Okay, “Muslim immigration halted in wake of Chattanooga terrorism attack” isn’t today’s newspaper headline. But it ought to be.
We ought to halt all legal immigration and refugee resettlement from Muslim-majority countries and declare an indefinite moratorium — until two changes occur. First, we must devise a better way to identify and deny admission not only to terrorists but also to persons who sympathize with radical Islamism. It will surprise the average American to learn we are not capable of doing that today.
The need for those new rules is highlighted by a recent poll showing more than 40 percent of Muslims in the U.S. would like to see Sharia law imposed, and an alarming number admit a sympathy for ISIS and radical jihadists.
Second, we must change naturalization laws to create a 7-year probationary period during which any new citizen of any religion or national origin can be stripped of citizenship and deported easily if the person demonstrates any support for radical Islamists.
Why do this? Because we are at war with radical Islam. It is time we started acting like we understand that reality.
I am not suggesting we end all Muslim immigration forever, but a moratorium is overdue so we can develop new, more sensible and effective policies and screening procedures.
A few facts will help illuminate our problem.
- During the Cold War with the Soviet Union and international communism, immigration was not open to communist party members from the USSR and communist bloc nations, and refugees from communist nations were admitted only after rigorous vetting on a case-by-case basis. There is plenty of precedent for barring potential enemies from legal entry to the United States.
- Immediately following the terrorist attack of September 11, 2001, refugee resettlement fell 90 percent from its high point in 1980, reaching a new low of 27,100. We had other priorities that year, and we should have other priorities today.
- In the decade following the terrorist attacks of 2001, the US admitted twice as many refugees from Muslim-majority nations as in the decade preceding 9/11.
- Since the end of the Vietnam War in 1975, we have admitted over 3,000,000 refugees. There is an ostensible ceiling of 70,000 annually, and 69,986 were admitted in 2014.
- Refugees are now coming mainly from predominantly Muslim nations, not Vietnam or Central America. In 2014, 46 percent of refugees came from the Near East and South Asia, 23 percent from sub-Sahara Africa, 23 percent from East Asia, 6 percent from Latin America and 1 percent from Europe.
- Refugees are selected for resettlement in the US not by any US agency but by a United Nations agency based on the UN Refugee Convention. U.S. policies are governed by the Refugee Act of 1980.
- Refugee settlement and placement in U.S. cities is handled by the federal Health and Human Services department operating through contracts with private charitable organizations, not by American immigration agencies.
- Local government has no voice in who or how many are settled in local communities by HHS, and local taxpayers bear the full cost of social services after initial settlement.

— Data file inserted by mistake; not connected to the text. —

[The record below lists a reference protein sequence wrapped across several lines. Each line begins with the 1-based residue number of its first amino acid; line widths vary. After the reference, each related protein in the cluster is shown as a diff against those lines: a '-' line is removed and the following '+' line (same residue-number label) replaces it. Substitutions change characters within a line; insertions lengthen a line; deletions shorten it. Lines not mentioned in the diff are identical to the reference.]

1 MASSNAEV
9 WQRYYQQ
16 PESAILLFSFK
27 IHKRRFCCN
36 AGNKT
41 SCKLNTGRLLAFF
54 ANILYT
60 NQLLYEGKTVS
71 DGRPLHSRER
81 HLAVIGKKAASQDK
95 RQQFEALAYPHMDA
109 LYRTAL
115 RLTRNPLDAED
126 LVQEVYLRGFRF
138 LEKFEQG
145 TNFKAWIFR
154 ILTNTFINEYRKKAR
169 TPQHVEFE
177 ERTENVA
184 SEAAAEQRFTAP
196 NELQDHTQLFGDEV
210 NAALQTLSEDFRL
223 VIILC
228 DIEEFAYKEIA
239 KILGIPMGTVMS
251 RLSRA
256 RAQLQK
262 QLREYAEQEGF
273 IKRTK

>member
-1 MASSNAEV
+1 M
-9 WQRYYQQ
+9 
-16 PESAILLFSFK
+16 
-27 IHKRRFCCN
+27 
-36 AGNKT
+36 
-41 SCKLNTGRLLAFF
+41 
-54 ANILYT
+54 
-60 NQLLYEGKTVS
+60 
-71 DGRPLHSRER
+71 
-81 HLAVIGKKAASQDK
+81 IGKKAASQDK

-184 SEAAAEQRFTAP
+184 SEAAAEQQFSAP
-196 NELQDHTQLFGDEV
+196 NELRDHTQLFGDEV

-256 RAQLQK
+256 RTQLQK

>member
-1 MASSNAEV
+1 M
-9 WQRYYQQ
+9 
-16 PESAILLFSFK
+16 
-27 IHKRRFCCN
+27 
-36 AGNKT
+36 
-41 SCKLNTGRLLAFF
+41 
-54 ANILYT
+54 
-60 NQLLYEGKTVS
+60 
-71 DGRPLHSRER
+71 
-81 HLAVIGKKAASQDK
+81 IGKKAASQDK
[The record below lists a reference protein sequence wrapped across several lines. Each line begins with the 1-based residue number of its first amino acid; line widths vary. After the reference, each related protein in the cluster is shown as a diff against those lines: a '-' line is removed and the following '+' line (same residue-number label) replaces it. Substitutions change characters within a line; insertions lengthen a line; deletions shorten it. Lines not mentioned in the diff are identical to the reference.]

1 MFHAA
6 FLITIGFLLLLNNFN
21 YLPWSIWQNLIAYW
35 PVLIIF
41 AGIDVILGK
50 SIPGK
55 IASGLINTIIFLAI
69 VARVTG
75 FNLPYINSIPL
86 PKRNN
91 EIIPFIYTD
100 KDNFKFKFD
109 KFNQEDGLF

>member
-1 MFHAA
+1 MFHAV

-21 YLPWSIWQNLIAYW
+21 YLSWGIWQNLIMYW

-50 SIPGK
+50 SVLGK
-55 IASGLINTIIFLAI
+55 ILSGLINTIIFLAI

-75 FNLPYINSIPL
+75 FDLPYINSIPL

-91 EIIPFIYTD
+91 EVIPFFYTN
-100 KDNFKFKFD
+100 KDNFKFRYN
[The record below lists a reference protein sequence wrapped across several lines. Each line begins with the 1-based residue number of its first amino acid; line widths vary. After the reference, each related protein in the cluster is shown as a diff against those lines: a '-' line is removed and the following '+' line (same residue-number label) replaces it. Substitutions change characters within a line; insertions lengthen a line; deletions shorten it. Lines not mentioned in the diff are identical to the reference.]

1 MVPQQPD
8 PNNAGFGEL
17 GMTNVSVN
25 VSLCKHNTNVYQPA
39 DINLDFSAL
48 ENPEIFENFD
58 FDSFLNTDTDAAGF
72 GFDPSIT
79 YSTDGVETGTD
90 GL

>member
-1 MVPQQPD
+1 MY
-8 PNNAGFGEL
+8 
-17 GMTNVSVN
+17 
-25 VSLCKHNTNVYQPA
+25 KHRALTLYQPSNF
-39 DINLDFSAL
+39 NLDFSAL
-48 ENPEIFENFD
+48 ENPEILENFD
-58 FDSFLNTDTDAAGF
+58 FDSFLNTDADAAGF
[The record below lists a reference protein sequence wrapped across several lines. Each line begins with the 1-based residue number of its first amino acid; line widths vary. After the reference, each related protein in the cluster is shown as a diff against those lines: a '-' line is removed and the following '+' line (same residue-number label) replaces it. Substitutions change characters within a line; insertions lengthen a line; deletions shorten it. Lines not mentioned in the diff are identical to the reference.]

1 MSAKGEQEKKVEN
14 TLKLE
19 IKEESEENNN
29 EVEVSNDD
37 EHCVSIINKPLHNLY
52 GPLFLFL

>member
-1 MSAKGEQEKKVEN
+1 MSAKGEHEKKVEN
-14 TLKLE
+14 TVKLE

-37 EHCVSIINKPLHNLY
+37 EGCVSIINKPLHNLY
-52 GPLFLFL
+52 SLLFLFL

Under current federal law, refugees can apply for naturalization after five years residence in the U.S. It is fair to ask, is the FBI capable of doing complete background checks and adequate vetting of every Muslim in that growing naturalization pipeline? Judging from the events in Chattanooga, the answer is probably no.
Congress can and must address the crisis in refugee admissions from Muslim nations, and Congress should be prepared to override Obama’s veto of sensible reforms. We cannot expect a President who welcomes the Muslim Brotherhood into the White House on a regular basis to welcome changes of this sort.
You could argue that since President Obama’s policies have created the refugee explosion in North Africa, Iraq, Syria, Yemen and elsewhere, the U.S. has an obligation to accommodate the refugees fleeing the chaos. Yes, to some degree, that is a valid argument for humanitarian policies. But that does not excuse the absence of adequate vetting to separate the sheep from the goats—or the wolves, in this case.
One month ago, on June 23, the House Subcommittee on Counterterrorism and Intelligence held public hearings on what chairman Peter King called the “intelligence void and the escalating homeland security threat.” What the committee is justifiably concerned about it the ongoing lapses in the vetting process for refugee settlement, despite some worthwhile reform in 2011.
Another serious concern is the lack of attention or priority for Christian refugees fleeing persecution in many Middle East nations under ISIS and Islamist attacks. For example, in 2014 we admitted only three refugees from Egypt, where Coptic Christians are being murdered daily.
The mainstream media and most of the political establishment are too quick to slander as “nativist” the advocacy of barring of Islamist radicals from legal entry into the United States. Such idiocy is one reason for the surging popularity of Donald Trump, who is not afraid to call out such stupidity and demand changes.
Refugee policy is only one part of immigration law needing a drastic overhaul. Will we get that overhaul? America’s survival depends on it.